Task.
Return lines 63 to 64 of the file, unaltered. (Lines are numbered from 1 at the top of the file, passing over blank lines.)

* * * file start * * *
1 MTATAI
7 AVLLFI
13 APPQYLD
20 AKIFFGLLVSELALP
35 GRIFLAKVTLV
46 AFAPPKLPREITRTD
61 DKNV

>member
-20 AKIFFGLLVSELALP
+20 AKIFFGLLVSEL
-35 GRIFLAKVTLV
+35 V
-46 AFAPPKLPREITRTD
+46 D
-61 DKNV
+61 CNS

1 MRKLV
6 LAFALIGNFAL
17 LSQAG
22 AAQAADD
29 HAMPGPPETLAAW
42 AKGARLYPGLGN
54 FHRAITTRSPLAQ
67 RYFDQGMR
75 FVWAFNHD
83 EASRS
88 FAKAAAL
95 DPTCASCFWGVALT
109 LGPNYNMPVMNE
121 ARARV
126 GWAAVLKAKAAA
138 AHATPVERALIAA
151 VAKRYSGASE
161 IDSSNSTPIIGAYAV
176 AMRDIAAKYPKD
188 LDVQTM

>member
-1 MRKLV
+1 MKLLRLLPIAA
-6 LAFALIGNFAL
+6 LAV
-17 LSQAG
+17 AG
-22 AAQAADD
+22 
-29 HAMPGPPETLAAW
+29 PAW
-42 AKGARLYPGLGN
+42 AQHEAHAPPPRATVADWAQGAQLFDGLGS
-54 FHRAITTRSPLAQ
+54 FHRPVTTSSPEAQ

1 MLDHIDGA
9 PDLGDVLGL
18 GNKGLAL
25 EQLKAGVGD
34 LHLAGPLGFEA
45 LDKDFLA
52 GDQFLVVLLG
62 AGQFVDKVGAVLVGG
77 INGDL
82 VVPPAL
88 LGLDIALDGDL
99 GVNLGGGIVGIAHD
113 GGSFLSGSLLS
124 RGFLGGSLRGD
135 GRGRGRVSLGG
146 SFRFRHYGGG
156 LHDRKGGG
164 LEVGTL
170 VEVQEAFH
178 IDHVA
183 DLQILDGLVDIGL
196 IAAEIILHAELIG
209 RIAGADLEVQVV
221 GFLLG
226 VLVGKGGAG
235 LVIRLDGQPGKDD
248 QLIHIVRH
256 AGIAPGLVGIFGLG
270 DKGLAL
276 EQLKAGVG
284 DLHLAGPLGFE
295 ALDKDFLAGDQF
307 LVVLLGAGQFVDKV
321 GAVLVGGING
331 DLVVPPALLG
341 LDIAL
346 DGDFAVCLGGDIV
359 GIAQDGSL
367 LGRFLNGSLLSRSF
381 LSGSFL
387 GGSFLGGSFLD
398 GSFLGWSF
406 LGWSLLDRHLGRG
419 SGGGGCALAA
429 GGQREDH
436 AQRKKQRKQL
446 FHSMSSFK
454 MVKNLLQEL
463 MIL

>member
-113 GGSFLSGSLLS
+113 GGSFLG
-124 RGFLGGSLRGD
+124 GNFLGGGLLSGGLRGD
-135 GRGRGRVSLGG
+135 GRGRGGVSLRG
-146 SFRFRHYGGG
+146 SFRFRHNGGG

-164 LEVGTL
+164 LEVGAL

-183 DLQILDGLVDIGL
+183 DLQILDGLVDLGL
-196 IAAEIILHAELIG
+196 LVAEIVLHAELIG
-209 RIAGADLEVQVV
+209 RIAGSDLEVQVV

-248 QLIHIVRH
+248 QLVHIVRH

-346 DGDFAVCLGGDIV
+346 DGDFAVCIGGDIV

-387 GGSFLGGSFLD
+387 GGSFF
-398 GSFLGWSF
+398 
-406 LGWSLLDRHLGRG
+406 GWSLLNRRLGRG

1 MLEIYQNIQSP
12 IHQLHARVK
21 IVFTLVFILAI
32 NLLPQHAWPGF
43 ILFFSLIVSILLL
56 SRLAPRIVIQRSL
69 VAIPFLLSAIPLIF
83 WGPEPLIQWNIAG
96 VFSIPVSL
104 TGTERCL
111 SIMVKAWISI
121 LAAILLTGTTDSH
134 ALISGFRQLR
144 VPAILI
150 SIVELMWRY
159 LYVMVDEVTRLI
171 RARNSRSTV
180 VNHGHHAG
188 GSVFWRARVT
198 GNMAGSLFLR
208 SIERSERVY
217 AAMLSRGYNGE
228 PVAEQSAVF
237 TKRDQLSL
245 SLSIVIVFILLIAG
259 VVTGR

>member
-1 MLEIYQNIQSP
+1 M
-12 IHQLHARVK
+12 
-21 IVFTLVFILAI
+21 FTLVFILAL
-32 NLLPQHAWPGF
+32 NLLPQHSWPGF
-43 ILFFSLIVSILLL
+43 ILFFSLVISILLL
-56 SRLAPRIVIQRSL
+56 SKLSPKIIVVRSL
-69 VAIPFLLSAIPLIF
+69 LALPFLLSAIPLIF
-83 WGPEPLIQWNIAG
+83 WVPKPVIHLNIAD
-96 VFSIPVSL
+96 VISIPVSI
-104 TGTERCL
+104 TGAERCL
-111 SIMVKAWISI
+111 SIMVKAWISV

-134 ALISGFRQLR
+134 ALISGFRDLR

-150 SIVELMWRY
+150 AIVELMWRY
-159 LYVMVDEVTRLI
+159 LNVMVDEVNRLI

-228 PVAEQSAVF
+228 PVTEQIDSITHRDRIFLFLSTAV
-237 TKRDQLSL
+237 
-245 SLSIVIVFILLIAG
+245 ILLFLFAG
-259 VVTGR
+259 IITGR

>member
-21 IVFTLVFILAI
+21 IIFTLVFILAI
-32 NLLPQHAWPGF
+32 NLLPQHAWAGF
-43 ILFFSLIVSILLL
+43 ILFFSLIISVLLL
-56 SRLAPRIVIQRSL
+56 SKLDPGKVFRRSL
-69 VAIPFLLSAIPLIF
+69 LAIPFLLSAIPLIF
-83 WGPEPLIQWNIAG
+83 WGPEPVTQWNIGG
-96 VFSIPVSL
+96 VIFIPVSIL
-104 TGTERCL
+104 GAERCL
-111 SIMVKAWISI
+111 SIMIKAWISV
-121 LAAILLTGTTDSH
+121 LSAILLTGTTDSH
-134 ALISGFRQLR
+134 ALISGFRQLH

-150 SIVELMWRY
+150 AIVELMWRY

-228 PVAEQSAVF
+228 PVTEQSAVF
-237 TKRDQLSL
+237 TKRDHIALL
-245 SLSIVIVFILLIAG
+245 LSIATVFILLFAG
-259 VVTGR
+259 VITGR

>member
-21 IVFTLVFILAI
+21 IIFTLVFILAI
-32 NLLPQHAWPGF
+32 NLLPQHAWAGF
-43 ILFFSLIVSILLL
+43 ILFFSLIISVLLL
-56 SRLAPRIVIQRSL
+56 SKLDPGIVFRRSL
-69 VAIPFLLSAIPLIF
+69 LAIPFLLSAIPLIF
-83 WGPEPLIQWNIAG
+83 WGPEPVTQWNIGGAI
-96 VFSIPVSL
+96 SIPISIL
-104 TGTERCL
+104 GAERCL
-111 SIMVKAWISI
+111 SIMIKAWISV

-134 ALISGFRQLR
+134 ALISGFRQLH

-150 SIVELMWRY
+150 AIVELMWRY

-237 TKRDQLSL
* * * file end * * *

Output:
99 GVNLGGGIVGIAHD
113 GGSFLSGSLLS